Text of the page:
Which contraception is right for you?

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With so many forms of contraception available, it can be hard to know which one’s best for you. If you’re feeling confused, don’t be! The S Word has investigated, so you don’t have to…


The pill:

The most common type of contraception. It works by stopping your ovaries from releasing an egg and when taken correctly, is over 99% effective.

It also helps regulate your periods – you take the pill for three weeks then have a week off where you have a period type bleed (or you can skip the week off if necessary – although Drs don’t recommend doing this too often).

Things you need to remember: the pill has to be taken at the same time everyday otherwise it might not work, if you vomit within two hours of taking it then you need to have another one and it can cause some side effects – mood swings, tender boobs and headaches.

The other pill:

The progestogen-only pill is less common and usually only given to those with high blood pressure, a history of blood clots or who are overweight.

Taken every day with no breaks, it is likely your periods might stop or become lighter – although in some rare cases they become heavier.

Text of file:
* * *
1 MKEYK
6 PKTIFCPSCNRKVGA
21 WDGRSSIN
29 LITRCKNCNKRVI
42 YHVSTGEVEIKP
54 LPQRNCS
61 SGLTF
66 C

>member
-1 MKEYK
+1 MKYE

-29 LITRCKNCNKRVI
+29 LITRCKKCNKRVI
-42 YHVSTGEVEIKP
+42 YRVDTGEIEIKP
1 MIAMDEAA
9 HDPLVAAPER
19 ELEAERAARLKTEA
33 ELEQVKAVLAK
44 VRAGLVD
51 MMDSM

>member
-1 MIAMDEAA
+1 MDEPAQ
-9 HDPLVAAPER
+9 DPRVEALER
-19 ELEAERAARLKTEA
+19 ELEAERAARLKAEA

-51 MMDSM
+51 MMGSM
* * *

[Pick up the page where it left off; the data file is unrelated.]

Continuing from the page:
It works by thickening the mucus in the cervix and stopping the sperm from reaching an egg.

Side effects include tender boobs and spotty skin, but these usually stop after a couple of months.




Not just down to the men. Femidoms are 95% effective and also protect you against STIs.

Inserted by the girl, hoiking your leg up mid foreplay may not seem the most attractive, but then again – neither is genital warts.

More expensive and less common than normal condoms, it’s well worth picking up femidoms for free at your local GUM clinic.


The implant:

A little tube fitted under the skin on your bingo wings, this may seem like the weirdest type of female contraception but it’s over 99% effective and once it’s in it’s in – you don’t need to worry about it for another three years.

Similar to the pill, it stops the egg from being released. In the first year it can mess up your periods a bit, but this usually calms down after a year. You may even be one of the lucky ones for which your periods stop altogether!

Once removed (which can be done at any time), fertility returns quickly.



The injection:

Once again, more than 99% effective and typically lasts for 12 weeks (there are other less common types of injection that last for 8 or 13 weeks).

Useful if you’re too forgetful for the pill, the injection also isn’t affected by other meds.

Like the implant, it can disrupt your period for the first year and it can have some side effects – like acne, headaches and loss of sex drive.


Like this? You’ll love these:

Screw being shy: Everything you need to know about the morning after pill

Know your body

Period probs

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